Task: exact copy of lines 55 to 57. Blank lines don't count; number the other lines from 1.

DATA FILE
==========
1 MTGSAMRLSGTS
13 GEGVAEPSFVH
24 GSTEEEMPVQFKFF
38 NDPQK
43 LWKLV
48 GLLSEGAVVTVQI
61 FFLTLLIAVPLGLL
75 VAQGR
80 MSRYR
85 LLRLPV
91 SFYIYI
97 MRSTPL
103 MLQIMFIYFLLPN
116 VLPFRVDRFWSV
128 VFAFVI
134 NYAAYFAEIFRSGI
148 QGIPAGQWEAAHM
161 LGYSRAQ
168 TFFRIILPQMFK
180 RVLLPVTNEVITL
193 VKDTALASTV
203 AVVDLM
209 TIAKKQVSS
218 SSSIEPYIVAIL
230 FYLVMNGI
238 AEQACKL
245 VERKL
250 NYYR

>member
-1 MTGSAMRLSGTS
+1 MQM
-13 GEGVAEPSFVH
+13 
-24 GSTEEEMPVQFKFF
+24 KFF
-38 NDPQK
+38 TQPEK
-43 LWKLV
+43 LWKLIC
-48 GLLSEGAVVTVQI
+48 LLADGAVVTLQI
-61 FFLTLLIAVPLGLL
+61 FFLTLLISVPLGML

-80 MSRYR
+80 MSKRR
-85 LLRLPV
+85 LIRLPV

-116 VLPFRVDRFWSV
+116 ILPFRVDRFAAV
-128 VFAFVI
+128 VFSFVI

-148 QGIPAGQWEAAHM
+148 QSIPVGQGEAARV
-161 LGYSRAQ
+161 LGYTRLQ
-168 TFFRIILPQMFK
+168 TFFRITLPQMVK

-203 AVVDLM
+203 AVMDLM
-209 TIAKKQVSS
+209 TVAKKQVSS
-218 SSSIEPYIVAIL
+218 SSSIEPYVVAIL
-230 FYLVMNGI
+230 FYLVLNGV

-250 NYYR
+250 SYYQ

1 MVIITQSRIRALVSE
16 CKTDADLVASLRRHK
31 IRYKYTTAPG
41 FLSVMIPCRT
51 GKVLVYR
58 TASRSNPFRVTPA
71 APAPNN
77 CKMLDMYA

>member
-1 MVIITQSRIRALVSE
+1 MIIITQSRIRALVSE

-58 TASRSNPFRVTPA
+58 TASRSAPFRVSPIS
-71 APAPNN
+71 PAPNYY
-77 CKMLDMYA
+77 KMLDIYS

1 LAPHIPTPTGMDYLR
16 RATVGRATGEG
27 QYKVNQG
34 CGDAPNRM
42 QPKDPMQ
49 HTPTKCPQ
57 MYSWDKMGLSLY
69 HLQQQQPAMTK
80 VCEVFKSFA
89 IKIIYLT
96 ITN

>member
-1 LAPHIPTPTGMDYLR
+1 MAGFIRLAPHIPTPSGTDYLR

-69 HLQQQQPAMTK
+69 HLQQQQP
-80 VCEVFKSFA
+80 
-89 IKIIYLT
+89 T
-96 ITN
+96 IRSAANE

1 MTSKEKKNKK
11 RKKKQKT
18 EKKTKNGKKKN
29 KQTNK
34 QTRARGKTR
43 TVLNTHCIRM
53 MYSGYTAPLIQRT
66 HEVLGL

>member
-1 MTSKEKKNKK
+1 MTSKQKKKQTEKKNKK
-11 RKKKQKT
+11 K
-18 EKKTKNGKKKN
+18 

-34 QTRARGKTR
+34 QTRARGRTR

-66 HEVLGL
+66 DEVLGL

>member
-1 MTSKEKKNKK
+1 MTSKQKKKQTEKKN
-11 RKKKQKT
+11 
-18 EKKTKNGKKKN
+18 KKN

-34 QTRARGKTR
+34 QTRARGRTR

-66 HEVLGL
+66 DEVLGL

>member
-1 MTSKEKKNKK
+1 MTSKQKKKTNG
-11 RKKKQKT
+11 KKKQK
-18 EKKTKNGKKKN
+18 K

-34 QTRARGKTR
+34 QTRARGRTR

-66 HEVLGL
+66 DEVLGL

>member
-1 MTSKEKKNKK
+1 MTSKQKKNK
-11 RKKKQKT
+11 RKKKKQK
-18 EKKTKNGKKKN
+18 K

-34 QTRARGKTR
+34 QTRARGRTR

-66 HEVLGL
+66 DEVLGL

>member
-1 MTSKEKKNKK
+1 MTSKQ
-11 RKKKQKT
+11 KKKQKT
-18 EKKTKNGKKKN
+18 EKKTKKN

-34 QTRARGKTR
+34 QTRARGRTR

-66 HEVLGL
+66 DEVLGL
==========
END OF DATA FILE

+161 LGYTRLQ
-168 TFFRIILPQMFK
+168 TFFRITLPQMVK